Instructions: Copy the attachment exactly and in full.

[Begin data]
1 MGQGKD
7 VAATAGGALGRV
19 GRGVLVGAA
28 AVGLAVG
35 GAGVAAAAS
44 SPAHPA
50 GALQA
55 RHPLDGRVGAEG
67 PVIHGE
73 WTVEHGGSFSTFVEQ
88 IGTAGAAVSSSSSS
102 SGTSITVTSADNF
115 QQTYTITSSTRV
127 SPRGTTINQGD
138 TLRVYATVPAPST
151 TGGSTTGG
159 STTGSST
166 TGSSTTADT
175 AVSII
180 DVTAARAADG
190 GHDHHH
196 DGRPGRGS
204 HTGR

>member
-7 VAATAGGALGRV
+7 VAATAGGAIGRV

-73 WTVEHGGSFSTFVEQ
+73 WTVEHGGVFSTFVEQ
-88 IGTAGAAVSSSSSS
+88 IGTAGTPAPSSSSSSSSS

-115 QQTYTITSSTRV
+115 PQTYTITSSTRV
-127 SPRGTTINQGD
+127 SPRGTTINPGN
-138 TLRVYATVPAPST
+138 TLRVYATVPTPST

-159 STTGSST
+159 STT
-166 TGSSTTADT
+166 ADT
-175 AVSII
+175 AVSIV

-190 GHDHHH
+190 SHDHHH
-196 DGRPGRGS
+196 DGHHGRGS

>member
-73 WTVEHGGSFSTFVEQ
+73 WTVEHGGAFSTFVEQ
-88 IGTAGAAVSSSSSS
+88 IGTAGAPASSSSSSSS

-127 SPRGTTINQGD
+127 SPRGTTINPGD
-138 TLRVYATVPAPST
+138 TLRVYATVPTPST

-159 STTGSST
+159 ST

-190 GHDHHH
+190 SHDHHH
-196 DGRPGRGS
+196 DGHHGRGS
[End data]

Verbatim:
1 MGQGKD
7 VAATAGGALGRV
19 GRGVLVGAA
28 AVGLAVG
35 GAGVAAAAS
44 SPAHPA
50 GALQA
55 RHPLDGRVGAEG
67 PVIHGE
73 WTVEHGGSFSTFVEQ
88 IGTAGAAVSSSSSS
102 SGTSITVTSADNF
115 QQTYTITSSTRV
127 SPRGTTINQGD
138 TLRVYATVPAPST
151 TGGSTTGG
159 STTGSST
166 TGSSTTADT
175 AVSII
180 DVTAARAADG
190 GHDHHH
196 DGRPGRGS
204 HTGR

>member
-7 VAATAGGALGRV
+7 VAATAGGAIGRV

-73 WTVEHGGSFSTFVEQ
+73 WTVEHGGVFSTFVEQ
-88 IGTAGAAVSSSSSS
+88 IGTAGTPAPSSSSSSSSS

-115 QQTYTITSSTRV
+115 PQTYTITSSTRV
-127 SPRGTTINQGD
+127 SPRGTTINPGN
-138 TLRVYATVPAPST
+138 TLRVYATVPTPST

-159 STTGSST
+159 STT
-166 TGSSTTADT
+166 ADT
-175 AVSII
+175 AVSIV

-190 GHDHHH
+190 SHDHHH
-196 DGRPGRGS
+196 DGHHGRGS

>member
-73 WTVEHGGSFSTFVEQ
+73 WTVEHGGAFSTFVEQ
-88 IGTAGAAVSSSSSS
+88 IGTAGAPASSSSSSSS

-127 SPRGTTINQGD
+127 SPRGTTINPGD
-138 TLRVYATVPAPST
+138 TLRVYATVPTPST

-159 STTGSST
+159 ST

-190 GHDHHH
+190 SHDHHH
-196 DGRPGRGS
+196 DGHHGRGS